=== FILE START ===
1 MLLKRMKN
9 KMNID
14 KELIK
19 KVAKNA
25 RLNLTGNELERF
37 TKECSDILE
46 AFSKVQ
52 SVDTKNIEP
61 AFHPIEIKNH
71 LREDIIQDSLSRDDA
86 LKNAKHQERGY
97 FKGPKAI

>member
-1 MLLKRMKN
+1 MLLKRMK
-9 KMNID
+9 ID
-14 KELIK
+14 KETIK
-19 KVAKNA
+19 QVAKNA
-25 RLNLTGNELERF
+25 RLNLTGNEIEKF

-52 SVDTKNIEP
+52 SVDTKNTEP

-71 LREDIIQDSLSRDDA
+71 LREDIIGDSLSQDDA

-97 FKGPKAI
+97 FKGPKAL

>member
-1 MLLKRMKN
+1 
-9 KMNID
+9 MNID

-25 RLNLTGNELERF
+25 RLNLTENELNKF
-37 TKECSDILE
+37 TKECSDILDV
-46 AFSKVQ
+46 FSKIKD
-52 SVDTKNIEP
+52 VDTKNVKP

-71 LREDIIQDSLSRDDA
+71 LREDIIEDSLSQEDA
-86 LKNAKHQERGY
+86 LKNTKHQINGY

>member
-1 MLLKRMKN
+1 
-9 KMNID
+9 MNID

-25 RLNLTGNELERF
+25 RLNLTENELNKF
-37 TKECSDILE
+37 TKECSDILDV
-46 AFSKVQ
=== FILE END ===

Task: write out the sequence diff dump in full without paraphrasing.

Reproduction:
1 MLLKRMKN
9 KMNID
14 KELIK
19 KVAKNA
25 RLNLTGNELERF
37 TKECSDILE
46 AFSKVQ
52 SVDTKNIEP
61 AFHPIEIKNH
71 LREDIIQDSLSRDDA
86 LKNAKHQERGY
97 FKGPKAI

>member
-1 MLLKRMKN
+1 MLLKRMK
-9 KMNID
+9 ID
-14 KELIK
+14 KETIK
-19 KVAKNA
+19 QVAKNA
-25 RLNLTGNELERF
+25 RLNLTGNEIEKF

-52 SVDTKNIEP
+52 SVDTKNTEP

-71 LREDIIQDSLSRDDA
+71 LREDIIGDSLSQDDA

-97 FKGPKAI
+97 FKGPKAL

>member
-1 MLLKRMKN
+1 
-9 KMNID
+9 MNID

-25 RLNLTGNELERF
+25 RLNLTENELNKF
-37 TKECSDILE
+37 TKECSDILDV
-46 AFSKVQ
+46 FSKIKD
-52 SVDTKNIEP
+52 VDTKNVKP

-71 LREDIIQDSLSRDDA
+71 LREDIIEDSLSQEDA
-86 LKNAKHQERGY
+86 LKNTKHQINGY

>member
-1 MLLKRMKN
+1 
-9 KMNID
+9 MNID

-25 RLNLTGNELERF
+25 RLNLTENELNKF
-37 TKECSDILE
+37 TKECSDILDV
-46 AFSKVQ